Model of a Knowledge Management Support system for Choosing Intellectual Capital Assessment Methods

Model of a Knowledge Management Support system for Choosing Intellectual Capital Assessment Methods

Agnieta B. Pretorius (Tshwane University of Technology, South Africa) and F.P. (Petrie) Coetzee (F.P. (Petrie) CoetzeeTshwane University of Technology, South Africa)
DOI: 10.4018/978-1-60960-783-8.ch222

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Introduction

The shift from the industrial to the knowledge economy has impacted significantly on the way business operates and on the relative value of its value components (Green, 2005; Lev, Cañibano & Marr 2005). Intellectual capital (IC) – also referred to as intangible assets, knowledge assets, core competencies or goodwill – is increasingly acknowledged as a dominant strategic asset, and a major source of competitive advantage for organizations (Harrison & Sullivan, 2000; Holsapple, 2003; Housel & Bell, 2001; Kalafut & Low, 2001; Kannan & Aulbur, 2004; Koulopoulos & Frappaolo, 1999; Mouritson, Bukh & Marr, 2004; Park, 2005; Sánchez, Chaminade & Olea, 2000; Teece, 2003).

Despite a rich and evolving body of literature on methods, model systems and frameworks for assessment of IC (Andriessen, 2004b; Bontis, 2001; Chen, Zhu & Xie, 2004; Green, 2005; Smith & McKeen, 2003) and an increased awareness of the need for such assessment, relatively few organizations are actively and comprehensively assessing their IC (Bontis, 2001; Green, 2005; Marr, 2006; Smith & McKeen, 2003). IC has surfaced as a major value contributor (Hope & Frazer, 1997) – estimated to account for up to 70% of the value of organizations (Sullivan, as cited in Green, 2005) – but still is not adequately reflected in current accounting practices (Green, 2005; Lev, Cañibano & Marr, 2005; Mouritson, Bukh & Marr, 2004).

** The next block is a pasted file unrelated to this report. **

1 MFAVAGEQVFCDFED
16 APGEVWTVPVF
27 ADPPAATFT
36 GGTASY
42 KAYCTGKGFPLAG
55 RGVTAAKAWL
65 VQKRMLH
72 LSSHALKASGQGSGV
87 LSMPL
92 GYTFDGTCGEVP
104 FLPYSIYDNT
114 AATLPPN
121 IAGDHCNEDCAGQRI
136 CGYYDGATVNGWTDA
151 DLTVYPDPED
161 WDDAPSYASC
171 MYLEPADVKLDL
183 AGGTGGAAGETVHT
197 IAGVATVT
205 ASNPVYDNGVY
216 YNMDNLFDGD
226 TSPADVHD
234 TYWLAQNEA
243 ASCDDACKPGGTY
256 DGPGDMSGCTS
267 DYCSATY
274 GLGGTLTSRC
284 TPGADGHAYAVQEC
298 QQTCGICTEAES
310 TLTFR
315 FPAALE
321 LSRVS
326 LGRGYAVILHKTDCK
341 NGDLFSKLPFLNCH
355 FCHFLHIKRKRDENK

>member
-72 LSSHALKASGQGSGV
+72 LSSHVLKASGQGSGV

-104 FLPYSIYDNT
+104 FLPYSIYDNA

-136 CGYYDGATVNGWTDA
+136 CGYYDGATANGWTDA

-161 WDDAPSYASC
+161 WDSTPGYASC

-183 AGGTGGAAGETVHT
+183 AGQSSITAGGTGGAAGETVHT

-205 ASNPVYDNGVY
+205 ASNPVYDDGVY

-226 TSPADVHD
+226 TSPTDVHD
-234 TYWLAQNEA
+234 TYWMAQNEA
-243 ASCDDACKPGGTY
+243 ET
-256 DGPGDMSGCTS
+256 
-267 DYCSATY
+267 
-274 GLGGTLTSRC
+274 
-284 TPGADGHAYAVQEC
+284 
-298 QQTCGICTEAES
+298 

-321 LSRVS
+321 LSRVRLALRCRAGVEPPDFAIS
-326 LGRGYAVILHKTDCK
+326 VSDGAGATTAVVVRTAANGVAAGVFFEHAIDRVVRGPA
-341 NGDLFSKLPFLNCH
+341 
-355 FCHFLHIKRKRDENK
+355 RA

This research argues that, due to the complexities involved in choosing (selecting and customizing) an appropriate method or combination of methods for assessment of IC, and the cognitive limits of human problem solving, there is a need for knowledge management support systems (KMSS) – management support systems (MSS) with knowledge components – to manage (organize, store and retrieve) the evolving knowledge concerning such assessment (see also Pretorius & Coetzee, 2005).

Note that the sensibility and usefulness of a KMSS for choosing IC assessment methods is dependent on judgment concerning the complexity of the process of choosing IC assessment methods. In this research, the assumption is made that the complexity of the decisions to be made in choosing an appropriate method (or combination of methods) for assessment of IC (given any particular context) warrants the development of a KMSS, as defined earlier. This assumption needs to be explored and tested as part of this research.

It is argued that:

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